By using a quantile regression framework as well as a well-known method of wavelets to decompose Bitcoin returns into its various investment horizons, the study was able to provide a more nuanced view in analyzing the effect of different levels of uncertainty as well as different time frames. The study [PDF] finds that:

“[T]he ability of Bitcoin to act as a hedge against uncertainty is conditional on not only whether the market is in bear or bull regime but also whether global uncertainty is high or low. Specifically speaking, at shorter investment horizons, Bitcoin returns seem to hedge against the global uncertainty at extreme ends of both Bitcoin returns and uncertainty.”

Excerpt of article: Study: Bitcoin Hedges Global Uncertainty

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Why machine learning will decide which IoT ‘things’ survive
Date: 9 January 2017
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No billion-dollar machine could replace a doctor. But a $25 machine can tell you when you need one. In 1996, the ER at Cook County Hospital of Chicago used an algorithm to determine when a patient with chest pain was in danger of having a heart attack and was thus worth one of its scarce hospital beds.Using a systematic, flowchart-based approach of basic tests, the algorithm proved not only to be quick and efficient, but accurate: It sorted 70 percent more patients into the low-risk category, but caught a higher percentage of heart attacks (95 percent) than human doctors (75-89 percent). And this was before any deep computing was involved.Now consider that there are around 6.4 billion IoT devices in use this year — nearly one for every living human. If even one percent could analyze people for medical conditions, by collecting data on pulse, diet, or sleep, it would extend the reach of the world’s doctors by a factor of five.

But the real magic comes from machine learning. Beyond just applying singular algorithms in more places, data collected at this scale is already finding patterns in conditions that even human doctors couldn’t see after decades of experience. Imagine, for example, a Fitbit noticing fluctuations in your pulse that correspond strongly to a heart condition, sending you to a hospital for treatment. Machine learning means solving impossible problems with household devices.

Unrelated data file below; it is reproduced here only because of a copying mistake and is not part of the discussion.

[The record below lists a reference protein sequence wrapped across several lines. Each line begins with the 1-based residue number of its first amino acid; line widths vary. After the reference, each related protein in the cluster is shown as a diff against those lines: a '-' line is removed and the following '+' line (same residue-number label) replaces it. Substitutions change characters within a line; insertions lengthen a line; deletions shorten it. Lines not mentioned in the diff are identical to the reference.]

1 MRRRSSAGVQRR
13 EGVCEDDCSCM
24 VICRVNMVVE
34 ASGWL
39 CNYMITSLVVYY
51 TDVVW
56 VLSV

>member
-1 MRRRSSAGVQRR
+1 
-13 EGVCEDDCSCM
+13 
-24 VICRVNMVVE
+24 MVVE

But machine learning stopped being a question of potential when IBM’s Watson and Google’s DeepMind started outperforming humans in domains like Jeopardy and Go. Now the question is this: If a Fitbit could save your life and a Nike+ Fuel Band couldn’t, which would you buy?

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Strategic renewal in times of environmental scarcity: the mediating role of technology in business model evolution
Date: 7 January 2017
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Journal of Organizational Change Management, Volume 30, Issue 1 , February 2017. Purpose This research paper analyses how strategic renewal occurs in large incumbent newspaper companies facing a specific context of environment scarcity (i.e., environmental dissolution [the market gradually changing in size and scope]).

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Open Innovation: a Key Driver of Societe Generale
Date: 7 January 2017
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Societe Generale ‘s website reported on the bank’s outlook: “The digital era is changing how the Bank innovates: from ‘product’-oriented innovation to a relationship-focused innovation based on the customer experience, from inward innovation to open innovation in order to capture changes around the world by remaining open to the outside world, from incremental innovation to groundbreaking innovation….Societe Generale has opted for a differentiating approach and system in terms of open innovation and relations with ecosystem players: rather than limiting itself to a corporate venture initiative, Societe Generale favors active equity investments and partnerships with ecosystem players, dividing up its presence across several locations and prioritizing operational cooperation.